Print
Hits: 214


Situated close to the south Wales coastline betwixt Penarth and Barry is the attractive limestone St. Lawrence Church at Lavernock.

A small church which appears to date back to 1769, with an interesting link to radio history.

On 13 May 1897, Marconi sent the first ever wireless communication over open sea – a message was transmitted over the Bristol Channel from Flat Holm Island to Lavernock Point near Cardiff, a distance of 6 kilometres (3.7 mi).

The message read "Are you ready".

Marconi was assisted by George Kemp (a Cardiff Post Office Engineer) who recorded how the experiments progressed:

    “Mr Marconi’s apparatus was set up on the cliff at Lavernock Point, which is about twenty yards above sea-level. Here we erected a pole, 30 yards (27 m) high, on the top of which was a cylindrical cap of zinc, 2 yards (1.8 m) long and 1-yard (0.91 m) diameter.

George Kemp on left, Marconi right

Connected with this cap was an insulated copper wire leading to one side of the detector, the other side of which was connected to a wire led down the cliff and dipping into the sea.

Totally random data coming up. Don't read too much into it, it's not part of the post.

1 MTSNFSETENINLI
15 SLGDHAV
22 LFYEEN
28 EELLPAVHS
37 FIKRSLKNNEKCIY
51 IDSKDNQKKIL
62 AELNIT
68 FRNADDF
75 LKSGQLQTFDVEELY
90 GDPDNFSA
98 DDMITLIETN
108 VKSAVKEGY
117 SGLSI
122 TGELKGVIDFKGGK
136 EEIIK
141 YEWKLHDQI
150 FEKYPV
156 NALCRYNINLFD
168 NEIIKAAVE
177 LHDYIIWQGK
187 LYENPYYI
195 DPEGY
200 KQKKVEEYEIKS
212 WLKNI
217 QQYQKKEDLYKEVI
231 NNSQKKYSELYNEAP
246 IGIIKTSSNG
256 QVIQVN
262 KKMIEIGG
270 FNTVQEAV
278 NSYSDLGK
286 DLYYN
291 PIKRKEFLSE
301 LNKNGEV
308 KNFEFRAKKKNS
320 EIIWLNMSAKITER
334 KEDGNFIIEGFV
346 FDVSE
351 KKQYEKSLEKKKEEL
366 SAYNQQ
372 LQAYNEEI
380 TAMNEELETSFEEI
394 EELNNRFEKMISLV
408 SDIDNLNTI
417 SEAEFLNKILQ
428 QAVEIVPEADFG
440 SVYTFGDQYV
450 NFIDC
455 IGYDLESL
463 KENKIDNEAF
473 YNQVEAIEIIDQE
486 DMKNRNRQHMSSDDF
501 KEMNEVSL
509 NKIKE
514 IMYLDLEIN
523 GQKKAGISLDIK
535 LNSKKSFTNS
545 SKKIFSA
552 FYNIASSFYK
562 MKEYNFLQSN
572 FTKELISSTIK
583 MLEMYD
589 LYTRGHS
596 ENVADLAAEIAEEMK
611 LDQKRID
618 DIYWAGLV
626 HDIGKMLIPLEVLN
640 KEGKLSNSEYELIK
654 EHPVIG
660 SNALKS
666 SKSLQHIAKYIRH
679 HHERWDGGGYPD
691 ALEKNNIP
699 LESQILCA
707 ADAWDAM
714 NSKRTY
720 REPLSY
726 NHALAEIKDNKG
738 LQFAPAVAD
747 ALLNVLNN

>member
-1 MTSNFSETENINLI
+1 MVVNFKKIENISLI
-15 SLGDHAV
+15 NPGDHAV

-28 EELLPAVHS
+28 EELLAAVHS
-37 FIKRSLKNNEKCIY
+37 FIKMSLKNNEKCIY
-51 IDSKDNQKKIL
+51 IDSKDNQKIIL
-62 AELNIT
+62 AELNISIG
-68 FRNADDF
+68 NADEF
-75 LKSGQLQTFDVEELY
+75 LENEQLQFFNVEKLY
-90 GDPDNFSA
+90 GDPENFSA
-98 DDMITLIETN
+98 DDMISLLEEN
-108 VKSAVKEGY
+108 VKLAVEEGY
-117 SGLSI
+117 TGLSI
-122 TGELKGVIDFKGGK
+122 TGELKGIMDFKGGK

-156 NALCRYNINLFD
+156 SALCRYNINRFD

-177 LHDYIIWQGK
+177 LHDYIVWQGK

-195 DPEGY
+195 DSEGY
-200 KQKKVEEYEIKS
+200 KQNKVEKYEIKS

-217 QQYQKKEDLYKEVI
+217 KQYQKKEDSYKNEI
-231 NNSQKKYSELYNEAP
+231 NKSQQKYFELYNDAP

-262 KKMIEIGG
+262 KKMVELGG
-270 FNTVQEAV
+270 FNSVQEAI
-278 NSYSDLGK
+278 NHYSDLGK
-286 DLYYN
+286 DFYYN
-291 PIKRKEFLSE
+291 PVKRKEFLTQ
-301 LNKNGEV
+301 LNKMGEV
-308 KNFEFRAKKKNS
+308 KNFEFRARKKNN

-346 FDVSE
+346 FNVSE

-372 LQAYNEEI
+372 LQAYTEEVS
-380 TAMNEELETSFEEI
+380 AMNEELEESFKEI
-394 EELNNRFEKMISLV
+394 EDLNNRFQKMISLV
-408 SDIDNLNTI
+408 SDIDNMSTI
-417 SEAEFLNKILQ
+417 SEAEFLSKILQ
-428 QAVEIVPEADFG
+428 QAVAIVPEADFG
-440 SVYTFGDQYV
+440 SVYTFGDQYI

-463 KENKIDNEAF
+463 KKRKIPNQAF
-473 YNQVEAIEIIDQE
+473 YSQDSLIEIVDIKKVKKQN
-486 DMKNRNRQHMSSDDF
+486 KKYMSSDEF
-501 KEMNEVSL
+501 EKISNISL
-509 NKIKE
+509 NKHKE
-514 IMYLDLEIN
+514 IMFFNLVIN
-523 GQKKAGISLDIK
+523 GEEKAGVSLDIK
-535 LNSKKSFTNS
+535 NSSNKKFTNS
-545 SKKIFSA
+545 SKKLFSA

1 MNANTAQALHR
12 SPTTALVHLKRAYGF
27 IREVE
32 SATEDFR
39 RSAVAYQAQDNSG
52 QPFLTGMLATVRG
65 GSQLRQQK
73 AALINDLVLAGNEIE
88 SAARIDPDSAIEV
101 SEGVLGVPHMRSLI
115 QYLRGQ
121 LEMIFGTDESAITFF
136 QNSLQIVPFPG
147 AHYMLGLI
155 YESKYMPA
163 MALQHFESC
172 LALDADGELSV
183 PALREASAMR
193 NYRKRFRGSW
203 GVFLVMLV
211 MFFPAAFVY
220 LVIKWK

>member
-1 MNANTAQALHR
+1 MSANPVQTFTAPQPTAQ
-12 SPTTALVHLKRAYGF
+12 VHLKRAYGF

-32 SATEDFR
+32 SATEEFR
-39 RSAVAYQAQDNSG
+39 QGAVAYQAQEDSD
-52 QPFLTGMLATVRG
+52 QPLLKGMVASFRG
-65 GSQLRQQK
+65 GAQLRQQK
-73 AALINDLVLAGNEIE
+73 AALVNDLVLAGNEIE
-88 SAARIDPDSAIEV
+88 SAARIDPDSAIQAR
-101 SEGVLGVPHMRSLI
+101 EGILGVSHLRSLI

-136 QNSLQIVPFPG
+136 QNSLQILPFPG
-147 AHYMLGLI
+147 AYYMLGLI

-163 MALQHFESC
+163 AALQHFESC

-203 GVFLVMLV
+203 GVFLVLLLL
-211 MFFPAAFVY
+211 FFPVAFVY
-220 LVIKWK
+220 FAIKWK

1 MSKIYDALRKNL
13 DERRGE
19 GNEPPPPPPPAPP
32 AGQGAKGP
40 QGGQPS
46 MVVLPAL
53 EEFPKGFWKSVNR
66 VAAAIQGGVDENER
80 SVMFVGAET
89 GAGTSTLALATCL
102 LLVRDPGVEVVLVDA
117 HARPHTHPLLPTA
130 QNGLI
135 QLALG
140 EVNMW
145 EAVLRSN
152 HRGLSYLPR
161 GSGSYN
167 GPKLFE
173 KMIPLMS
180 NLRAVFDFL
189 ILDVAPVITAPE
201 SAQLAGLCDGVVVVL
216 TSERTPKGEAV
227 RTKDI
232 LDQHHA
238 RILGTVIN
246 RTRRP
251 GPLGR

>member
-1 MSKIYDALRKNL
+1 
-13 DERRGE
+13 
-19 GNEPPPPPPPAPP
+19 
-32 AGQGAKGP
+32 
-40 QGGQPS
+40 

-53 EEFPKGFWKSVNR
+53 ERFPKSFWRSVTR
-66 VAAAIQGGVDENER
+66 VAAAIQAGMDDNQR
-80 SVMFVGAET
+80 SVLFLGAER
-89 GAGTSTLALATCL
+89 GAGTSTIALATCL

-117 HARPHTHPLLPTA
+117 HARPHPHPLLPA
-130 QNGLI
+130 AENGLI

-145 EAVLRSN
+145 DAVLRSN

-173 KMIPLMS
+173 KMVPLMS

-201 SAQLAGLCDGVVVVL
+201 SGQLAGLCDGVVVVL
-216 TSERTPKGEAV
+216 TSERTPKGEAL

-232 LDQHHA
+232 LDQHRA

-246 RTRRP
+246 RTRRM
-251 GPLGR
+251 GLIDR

At Flat Holm Mr Preece’s apparatus was arranged, the Ruhmkorff coil also giving 20-inch (510 mm) sparks from an eight-cell battery. On the 10th May experiments on Mr Preece’s electro-magnetic transmission method were repeated, and with perfect success.

The next few days were eventful ones in the history of Mr Marconi.

On the 11th and 12th his experiments were unsatisfactory — worse still, they were failures — and the fate of his new system trembled in the balance.

An inspiration saved it. On the 13th May the apparatus was carried down to the beach at the foot of the cliff, and connected by another 20 yards (18 m) of wire to the pole above, thus making an aerial height of 50 yards (46 m) in all.

Result, The instruments which for two days failed to record anything intelligible, now rang out the signals clear and unmistakable, and all by the addition of a few yards of wire”

In 1948 the Cardiff Rotary Club attached a bronze plaque to the church wall to mark 50th anniversary of the first wireless signal being transmitted across   open water.